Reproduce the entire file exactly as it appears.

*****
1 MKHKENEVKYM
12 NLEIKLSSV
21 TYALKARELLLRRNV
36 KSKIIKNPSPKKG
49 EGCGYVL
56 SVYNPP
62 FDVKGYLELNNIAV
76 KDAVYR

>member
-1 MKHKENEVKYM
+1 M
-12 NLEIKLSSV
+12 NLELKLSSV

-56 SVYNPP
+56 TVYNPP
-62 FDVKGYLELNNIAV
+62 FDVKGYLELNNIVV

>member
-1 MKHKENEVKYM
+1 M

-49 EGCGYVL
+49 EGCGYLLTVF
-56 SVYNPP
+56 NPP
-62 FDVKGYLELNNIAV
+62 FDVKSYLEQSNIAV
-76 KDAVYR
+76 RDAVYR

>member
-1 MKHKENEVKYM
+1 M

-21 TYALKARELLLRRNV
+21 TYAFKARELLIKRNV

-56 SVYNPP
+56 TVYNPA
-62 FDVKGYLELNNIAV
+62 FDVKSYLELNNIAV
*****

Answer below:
1 MKHKENEVKYM
12 NLEIKLSSV
21 TYALKARELLLRRNV
36 KSKIIKNPSPKKG
49 EGCGYVL
56 SVYNPP
62 FDVKGYLELNNIAV
76 KDAVYR

>member
-1 MKHKENEVKYM
+1 M
-12 NLEIKLSSV
+12 NLELKLSSV

-56 SVYNPP
+56 TVYNPP
-62 FDVKGYLELNNIAV
+62 FDVKGYLELNNIVV

>member
-1 MKHKENEVKYM
+1 M

-49 EGCGYVL
+49 EGCGYLLTVF
-56 SVYNPP
+56 NPP
-62 FDVKGYLELNNIAV
+62 FDVKSYLEQSNIAV
-76 KDAVYR
+76 RDAVYR

>member
-1 MKHKENEVKYM
+1 M

-21 TYALKARELLLRRNV
+21 TYAFKARELLIKRNV

-56 SVYNPP
+56 TVYNPA
-62 FDVKGYLELNNIAV
+62 FDVKSYLELNNIAV